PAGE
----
The Nigerian military has arbitrarily detained thousands of children in degrading and inhuman conditions for suspected involvement with the armed Islamist group Boko Haram, Human Rights Watch said in a report. Many children are held without charge for months or years in squalid and severely overcrowded military barracks, with no contact with the outside world.
The 50-page report, “‘They Didn’t Know if I Was Alive or Dead’: Military Detention of Children for Suspected Boko Haram Involvement in Northeast Nigeria,” documents how Nigerian authorities are detaining children, often based on little or no evidence.
Children described beatings, overwhelming heat, frequent hunger, and being packed tightly in their cells with hundreds of other detainees “like razorblades in a pack,” as one former detainee said.
“Children are being detained in horrific conditions for years, with little or no evidence of involvement with Boko Haram, and without even being taken to court,” said Jo Becker, children’s rights advocacy director at Human Rights Watch. “Many of these children already survived attacks by Boko Haram. The authorities’ cruel treatment adds to their suffering and victimizes them further.”
Between January 2013 and March 2019, Nigerian armed forces detained over 3,600 children, including 1,617 girls, for suspected involvement with non-state armed groups, according to the UN. Many are detained at Giwa military barracks in Maiduguri, the main military detention facility in Borno State.
Nigerian authorities have released at least 2,200 children from detention, nearly all without charge. According to the UN, 418 children were detained in 2018, a significant decrease from 2017, when over 1,900 children were detained. Human Rights Watch does not know the number of children who may be currently detained.
The Nigerian government should sign and put into effect a United Nations handover protocol to ensure the swift transfer of children apprehended by the military to child protection authorities for rehabilitation, family reunification, and community reintegration. Other countries in the region, including Chad, Mali, and Niger, have already signed such protocols.
In June 2019, Human Rights Watch interviewed in Maiduguri 32 children and youth who had been detained as children at Giwa barracks for alleged involvement with Boko Haram. None of the children said they were taken before a judge or appeared in court, as required by law, and only one saw someone who he thought may have been a lawyer. None were aware of any charges against them. One was detained when he was only 5 years old.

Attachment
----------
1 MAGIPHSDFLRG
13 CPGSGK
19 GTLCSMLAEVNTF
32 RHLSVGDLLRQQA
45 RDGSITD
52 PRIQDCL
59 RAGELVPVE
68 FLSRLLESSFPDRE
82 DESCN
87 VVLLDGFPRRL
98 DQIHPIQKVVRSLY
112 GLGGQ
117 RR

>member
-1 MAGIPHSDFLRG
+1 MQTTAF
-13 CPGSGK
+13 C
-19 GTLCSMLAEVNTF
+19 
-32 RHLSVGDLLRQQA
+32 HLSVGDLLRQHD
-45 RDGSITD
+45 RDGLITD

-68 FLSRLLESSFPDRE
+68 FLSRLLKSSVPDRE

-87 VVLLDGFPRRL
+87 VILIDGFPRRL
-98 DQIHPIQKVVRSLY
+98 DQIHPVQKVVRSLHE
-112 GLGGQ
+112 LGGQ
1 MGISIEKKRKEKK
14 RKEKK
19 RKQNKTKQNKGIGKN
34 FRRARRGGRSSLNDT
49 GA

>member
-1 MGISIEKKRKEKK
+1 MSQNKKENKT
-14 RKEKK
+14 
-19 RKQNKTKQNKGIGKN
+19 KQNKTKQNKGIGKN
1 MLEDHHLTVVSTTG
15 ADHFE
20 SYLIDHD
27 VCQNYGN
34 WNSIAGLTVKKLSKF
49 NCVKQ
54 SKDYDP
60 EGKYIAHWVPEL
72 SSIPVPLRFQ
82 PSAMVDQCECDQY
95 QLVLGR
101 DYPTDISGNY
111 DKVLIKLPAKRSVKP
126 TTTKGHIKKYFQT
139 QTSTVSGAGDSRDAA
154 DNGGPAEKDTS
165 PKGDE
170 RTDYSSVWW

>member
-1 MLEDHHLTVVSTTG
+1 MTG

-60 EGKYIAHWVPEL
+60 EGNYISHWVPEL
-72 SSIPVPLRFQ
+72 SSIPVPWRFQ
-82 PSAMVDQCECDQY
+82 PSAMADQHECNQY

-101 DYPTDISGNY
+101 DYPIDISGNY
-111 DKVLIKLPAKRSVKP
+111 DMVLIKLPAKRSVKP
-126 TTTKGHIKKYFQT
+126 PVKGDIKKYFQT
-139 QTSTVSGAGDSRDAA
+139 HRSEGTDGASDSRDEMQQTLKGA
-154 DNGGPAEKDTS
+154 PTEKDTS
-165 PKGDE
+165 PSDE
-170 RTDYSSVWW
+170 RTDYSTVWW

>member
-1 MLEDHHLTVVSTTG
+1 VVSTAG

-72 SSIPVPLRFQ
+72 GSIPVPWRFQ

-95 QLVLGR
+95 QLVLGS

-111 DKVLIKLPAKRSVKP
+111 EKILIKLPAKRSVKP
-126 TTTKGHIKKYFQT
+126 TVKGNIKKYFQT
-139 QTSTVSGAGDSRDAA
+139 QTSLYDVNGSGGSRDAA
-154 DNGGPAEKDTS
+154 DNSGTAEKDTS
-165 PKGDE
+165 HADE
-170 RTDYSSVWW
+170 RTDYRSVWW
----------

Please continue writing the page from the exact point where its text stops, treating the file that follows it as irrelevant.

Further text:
Nigerian authorities arrested the children during military operations, security sweeps, screening procedures for internally displaced people, and based on information from informants. Many of the children said they were arrested after fleeing Boko Haram attacks on their village or while seeking refuge at camps for internally displaced people. One said he was arrested and detained for more than two years for allegedly selling yams to Boko Haram members. Several girls had been abducted by Boko Haram or forced to become Boko Haram “wives.”
Approximately one-third of the children interviewed said security forces beat them during interrogation after their arrest or at Giwa barracks. One girl who was forced to marry a Boko Haram member said that after soldiers captured her, “The soldiers were beating us with their belts, calling us names and telling us they will deal with us because we are Boko Haram wives.”
Others said they were beaten if they denied association with Boko Haram.
Children described sharing a single cell, approximately 10-by-10 meters, with 250 or more detainees. They said the stench from a single open toilet was often overwhelming and that detainees sometimes fainted from the heat. In Maiduguri, the average annual maximum temperature is 35 degrees Celsius and temperatures can exceed 40 degrees.
Nearly half of the children said they saw dead bodies of other detainees at Giwa barracks. Many said they suffered frequent thirst or hunger.
Fifteen of the children had been detained for more than a year, and some had been held for more than three years. None had been allowed to contact family members outside the detention center, nor had the authorities contacted their families. Such cases may constitute enforced disappearances, a serious human rights violation.